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Depth of Field Calculators

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CIC DoF Calculator
DoF Simulator
DoF Master (mobile)

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Hey, how’s it going? I’m Andy Jones, and this is episode 159 of the Photography Side Hustle podcast.

I feel like I’ve been neglecting people who are just starting out and still learning how to use their cameras.

So, this week, I’m going to remedy the situation. I’m going to talk about shooting in Manual mode and Aperture Priority because the most frequent question I hear from new photographers is, “What settings should I use for portraits?”

That question and similar ones, like, “What are the best settings for weddings?” are irrelevant because …
Light Varies
The available light varies from minute to minute, hour to hour, and day to day. Your camera doesn’t see a scene and think, “Oh, it’s a wedding; I should use these settings.” It only knows how much light it needs to create a properly exposed photo and the amount it needs changes as the available light changes.

So, how do you know what the camera knows? Well, the camera has an internal light meter. You can see the light meter in the viewfinder and on the rear LCD screen.

Manual Mode
Your job in Manual Mode is to balance the meter. To do that, you need to align the marker with the center of the meter.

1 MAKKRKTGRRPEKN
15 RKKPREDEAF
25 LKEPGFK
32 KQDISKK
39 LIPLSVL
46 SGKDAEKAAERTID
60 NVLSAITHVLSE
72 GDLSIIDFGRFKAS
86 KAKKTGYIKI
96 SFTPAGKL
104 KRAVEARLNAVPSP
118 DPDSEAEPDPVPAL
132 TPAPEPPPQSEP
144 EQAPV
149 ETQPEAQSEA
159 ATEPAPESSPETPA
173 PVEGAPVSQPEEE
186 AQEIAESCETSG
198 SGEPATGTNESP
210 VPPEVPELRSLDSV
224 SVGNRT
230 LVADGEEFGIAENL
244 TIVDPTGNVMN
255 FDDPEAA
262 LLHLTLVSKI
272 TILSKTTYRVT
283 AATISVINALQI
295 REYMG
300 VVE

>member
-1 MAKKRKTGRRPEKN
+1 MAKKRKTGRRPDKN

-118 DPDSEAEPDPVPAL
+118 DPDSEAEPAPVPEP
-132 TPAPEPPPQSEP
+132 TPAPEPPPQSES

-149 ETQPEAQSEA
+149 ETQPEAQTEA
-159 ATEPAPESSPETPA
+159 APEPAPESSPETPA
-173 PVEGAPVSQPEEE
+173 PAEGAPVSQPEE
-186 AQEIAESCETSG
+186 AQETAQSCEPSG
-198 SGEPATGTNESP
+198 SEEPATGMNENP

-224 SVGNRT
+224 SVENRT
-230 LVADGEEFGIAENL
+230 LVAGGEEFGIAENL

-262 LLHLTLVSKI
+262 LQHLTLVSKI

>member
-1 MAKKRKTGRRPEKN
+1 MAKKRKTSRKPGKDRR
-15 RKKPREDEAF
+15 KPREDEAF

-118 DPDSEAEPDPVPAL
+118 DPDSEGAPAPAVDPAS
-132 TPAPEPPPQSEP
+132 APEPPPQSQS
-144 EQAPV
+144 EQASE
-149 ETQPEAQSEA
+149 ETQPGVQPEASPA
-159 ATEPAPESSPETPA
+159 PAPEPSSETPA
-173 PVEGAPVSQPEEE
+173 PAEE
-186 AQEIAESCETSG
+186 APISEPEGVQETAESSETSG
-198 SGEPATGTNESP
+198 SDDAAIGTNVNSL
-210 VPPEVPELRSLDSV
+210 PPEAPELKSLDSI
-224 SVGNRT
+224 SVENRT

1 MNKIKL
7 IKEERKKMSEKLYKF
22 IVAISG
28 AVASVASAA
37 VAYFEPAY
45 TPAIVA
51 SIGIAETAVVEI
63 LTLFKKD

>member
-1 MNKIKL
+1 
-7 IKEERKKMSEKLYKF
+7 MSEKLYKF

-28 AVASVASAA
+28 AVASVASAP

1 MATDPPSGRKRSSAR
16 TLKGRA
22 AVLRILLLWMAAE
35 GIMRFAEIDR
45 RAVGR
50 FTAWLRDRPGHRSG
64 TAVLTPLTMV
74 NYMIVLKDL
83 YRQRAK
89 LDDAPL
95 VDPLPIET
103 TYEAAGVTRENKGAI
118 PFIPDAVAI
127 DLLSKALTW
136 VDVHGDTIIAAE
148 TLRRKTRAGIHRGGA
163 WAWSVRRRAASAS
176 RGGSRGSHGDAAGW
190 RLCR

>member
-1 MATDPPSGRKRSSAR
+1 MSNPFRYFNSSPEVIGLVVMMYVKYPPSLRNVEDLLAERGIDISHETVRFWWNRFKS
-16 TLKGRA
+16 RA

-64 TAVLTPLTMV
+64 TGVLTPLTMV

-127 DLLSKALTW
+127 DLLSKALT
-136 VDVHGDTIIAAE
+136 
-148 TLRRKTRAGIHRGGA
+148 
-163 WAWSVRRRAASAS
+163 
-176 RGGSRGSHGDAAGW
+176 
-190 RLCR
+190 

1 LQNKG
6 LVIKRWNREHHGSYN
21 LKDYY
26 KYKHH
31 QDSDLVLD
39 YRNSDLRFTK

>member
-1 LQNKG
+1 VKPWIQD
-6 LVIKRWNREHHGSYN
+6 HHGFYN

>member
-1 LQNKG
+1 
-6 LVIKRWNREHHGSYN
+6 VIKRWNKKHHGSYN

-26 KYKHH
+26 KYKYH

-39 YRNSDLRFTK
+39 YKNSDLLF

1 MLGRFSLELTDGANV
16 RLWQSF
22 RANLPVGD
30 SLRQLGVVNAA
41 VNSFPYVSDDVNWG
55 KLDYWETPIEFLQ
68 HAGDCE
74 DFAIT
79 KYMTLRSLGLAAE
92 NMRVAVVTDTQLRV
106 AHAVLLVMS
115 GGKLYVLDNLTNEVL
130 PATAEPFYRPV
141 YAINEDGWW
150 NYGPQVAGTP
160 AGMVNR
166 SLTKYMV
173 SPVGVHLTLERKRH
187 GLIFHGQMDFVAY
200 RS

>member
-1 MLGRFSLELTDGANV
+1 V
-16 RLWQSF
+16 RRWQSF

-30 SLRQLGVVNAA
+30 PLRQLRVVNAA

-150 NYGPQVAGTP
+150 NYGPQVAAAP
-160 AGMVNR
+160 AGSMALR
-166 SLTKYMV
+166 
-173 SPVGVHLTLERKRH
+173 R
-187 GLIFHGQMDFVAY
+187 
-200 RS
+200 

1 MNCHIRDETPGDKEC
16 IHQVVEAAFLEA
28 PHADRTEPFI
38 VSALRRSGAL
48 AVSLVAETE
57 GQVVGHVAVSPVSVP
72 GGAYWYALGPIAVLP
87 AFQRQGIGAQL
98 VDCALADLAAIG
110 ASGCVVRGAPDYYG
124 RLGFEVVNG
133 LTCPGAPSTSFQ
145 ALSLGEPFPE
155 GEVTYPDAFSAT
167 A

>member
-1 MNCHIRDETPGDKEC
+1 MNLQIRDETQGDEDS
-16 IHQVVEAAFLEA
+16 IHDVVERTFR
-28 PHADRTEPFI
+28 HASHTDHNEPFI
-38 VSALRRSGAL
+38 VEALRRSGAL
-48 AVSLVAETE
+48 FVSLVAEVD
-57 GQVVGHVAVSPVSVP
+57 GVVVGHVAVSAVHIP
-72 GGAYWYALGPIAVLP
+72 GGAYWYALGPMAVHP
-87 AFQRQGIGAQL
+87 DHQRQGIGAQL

To get a properly exposed photo, you will use three settings: Aperture, Shutter speed, and ISO.

Light is measured in Stops, and the light meter has the numbers one to three on each side of the center point. One side is plus (+), and the other is minus (-).

If the marker is on the plus (+) side of the meter, then you have too much light coming in and onto the sensor. If it’s on the minus (-) side, you don’t have enough light coming in.

Because you have three settings, Aperture, Shutter speed, and ISO, you can change one or all of them to balance the meter.

Let’s say you are taking a portrait. The settings are Aperture f/2.8, Shutter Speed 1/250, and ISO 200, and the light meter is one-stop overexposed.

So you have one stop more light than you need. To reduce the amount of light and get the marker to the middle of the light meter, you could change the Aperture to f/4, the Shutter Speed to 1/500, or turn the ISO to 100. Each of these changes will reduce the light by one stop.

Lower Aperture and Shutter Speed numbers let more light in. Lower ISO numbers let less light in.

Multiple different settings can be used to balance the light meter in any situation. However, an experienced photographer knows what settings to use to create an effect.

Aperture and Shutter Speed can be used in different ways.

The aperture is used to control the depth of field. Portraits with a blurry out of focus background are taken using the lens wide open. That is the lowest F-number the lens can shoot at, usually f/2.8 or lower.

A fast Shutter Speed freezes action, and a slow Shutter Speed can create blur in a subject’s movements.

Using manual mode can be mind-blowing at first, but you really need to understand it.

The downside of shooting in manual mode is when you are shooting outdoors and the weather is changeable. One minute, it’s cloudy. The next, it’s sunny.

It’s hard to keep up because you have to change your settings whenever a cloud blocks the sun or the sun reappears from behind a cloud.

Shooting an event or any sport outdoors is hard enough without the added pressure of changing your settings every few seconds.

There is a way around that problem, and that is …

Aperture Priority Mode